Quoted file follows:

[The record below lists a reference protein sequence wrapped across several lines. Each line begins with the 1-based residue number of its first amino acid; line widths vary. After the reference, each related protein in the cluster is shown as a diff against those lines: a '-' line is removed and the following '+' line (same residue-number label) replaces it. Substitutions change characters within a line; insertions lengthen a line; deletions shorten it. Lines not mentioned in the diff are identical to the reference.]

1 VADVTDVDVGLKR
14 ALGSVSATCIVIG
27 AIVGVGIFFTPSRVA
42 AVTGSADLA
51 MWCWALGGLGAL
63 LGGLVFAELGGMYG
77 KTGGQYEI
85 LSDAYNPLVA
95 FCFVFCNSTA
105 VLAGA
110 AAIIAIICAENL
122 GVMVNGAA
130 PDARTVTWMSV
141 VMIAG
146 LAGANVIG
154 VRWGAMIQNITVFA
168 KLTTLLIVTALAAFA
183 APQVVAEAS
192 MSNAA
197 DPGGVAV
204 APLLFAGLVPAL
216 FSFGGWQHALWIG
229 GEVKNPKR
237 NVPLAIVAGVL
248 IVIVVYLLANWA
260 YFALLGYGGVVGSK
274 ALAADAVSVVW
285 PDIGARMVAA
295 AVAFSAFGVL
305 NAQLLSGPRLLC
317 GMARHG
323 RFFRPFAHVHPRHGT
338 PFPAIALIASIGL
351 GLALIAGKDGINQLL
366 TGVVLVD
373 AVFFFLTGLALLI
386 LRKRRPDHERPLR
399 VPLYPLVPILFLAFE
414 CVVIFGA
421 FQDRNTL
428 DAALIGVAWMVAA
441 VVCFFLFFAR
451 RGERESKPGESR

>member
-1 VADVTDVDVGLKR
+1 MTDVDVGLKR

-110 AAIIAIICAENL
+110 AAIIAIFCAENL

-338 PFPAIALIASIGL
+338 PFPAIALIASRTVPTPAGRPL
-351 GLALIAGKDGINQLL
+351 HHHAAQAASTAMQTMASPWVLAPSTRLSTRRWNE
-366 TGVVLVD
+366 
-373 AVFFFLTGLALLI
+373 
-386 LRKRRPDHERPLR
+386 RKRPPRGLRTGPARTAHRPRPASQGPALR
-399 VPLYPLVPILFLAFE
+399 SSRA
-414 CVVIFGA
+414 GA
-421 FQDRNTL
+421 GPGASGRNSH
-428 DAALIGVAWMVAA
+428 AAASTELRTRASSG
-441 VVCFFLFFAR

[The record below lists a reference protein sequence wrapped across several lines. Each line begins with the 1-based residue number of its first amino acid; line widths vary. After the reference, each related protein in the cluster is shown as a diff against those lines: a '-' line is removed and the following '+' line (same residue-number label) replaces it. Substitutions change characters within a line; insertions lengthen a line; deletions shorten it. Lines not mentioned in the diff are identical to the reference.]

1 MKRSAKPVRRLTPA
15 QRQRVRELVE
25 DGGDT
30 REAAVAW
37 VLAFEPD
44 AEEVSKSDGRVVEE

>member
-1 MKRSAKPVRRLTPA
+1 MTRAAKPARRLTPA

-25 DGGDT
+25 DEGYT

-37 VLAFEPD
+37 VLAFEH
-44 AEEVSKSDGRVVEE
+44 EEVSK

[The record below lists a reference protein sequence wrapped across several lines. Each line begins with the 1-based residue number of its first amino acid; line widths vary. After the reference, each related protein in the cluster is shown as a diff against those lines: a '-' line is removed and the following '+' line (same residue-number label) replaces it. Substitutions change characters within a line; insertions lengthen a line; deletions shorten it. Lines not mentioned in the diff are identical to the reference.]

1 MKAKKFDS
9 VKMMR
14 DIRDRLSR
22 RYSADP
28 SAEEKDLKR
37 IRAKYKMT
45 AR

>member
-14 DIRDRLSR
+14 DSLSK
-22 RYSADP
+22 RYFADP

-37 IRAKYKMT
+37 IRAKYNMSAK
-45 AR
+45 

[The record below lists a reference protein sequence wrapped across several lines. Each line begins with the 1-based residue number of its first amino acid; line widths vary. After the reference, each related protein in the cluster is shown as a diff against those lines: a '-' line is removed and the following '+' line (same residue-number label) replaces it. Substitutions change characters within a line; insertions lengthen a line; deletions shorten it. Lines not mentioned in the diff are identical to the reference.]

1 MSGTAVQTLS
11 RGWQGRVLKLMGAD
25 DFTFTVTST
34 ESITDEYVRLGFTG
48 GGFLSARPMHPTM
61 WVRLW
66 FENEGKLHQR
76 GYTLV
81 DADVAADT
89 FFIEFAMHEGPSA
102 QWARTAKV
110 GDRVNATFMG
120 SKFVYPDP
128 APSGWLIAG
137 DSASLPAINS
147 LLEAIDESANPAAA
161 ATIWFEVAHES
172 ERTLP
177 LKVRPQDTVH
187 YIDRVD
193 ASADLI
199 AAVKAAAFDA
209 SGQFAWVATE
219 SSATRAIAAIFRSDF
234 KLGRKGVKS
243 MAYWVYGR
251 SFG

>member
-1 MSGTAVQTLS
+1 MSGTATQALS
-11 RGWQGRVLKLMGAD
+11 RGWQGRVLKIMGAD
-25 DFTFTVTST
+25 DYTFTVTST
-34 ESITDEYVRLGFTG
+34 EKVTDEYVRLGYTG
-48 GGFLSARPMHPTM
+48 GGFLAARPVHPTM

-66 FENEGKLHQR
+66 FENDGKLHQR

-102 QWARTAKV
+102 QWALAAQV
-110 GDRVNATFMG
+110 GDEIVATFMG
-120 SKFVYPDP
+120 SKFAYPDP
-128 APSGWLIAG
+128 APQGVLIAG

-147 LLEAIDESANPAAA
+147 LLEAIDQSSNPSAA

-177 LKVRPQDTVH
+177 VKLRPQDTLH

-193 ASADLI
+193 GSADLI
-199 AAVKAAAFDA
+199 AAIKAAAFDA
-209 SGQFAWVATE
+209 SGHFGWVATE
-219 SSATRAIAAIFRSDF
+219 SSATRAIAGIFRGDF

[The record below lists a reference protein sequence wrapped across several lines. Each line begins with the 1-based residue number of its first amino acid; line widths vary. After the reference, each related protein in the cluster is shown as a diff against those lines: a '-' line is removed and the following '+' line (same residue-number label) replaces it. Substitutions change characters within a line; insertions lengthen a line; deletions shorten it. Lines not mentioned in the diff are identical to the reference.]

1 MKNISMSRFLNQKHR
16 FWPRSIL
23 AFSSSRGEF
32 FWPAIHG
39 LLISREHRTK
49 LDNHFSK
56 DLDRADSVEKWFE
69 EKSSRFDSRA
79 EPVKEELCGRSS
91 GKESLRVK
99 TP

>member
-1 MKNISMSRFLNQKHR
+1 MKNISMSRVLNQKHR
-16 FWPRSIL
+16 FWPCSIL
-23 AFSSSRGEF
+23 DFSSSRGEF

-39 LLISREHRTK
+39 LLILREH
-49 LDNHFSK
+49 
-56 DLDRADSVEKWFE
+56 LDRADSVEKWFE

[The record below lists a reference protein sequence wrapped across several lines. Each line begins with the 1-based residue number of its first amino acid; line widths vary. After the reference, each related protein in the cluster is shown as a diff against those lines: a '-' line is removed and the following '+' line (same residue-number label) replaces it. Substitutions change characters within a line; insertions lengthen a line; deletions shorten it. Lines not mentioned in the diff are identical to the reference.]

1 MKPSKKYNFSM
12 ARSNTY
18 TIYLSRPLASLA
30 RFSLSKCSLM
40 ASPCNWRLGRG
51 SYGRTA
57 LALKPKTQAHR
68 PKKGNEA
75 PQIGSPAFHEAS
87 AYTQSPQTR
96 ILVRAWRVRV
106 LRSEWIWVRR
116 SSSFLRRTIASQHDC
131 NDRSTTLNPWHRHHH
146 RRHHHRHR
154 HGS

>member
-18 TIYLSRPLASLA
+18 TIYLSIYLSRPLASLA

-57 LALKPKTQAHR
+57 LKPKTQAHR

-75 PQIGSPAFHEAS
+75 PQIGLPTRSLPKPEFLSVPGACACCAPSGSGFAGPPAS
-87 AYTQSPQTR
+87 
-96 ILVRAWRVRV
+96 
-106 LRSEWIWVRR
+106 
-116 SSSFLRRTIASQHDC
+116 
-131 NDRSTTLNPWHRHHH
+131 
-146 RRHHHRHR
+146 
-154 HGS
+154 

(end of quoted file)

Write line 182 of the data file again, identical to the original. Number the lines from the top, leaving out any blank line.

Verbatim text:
-39 LLISREHRTK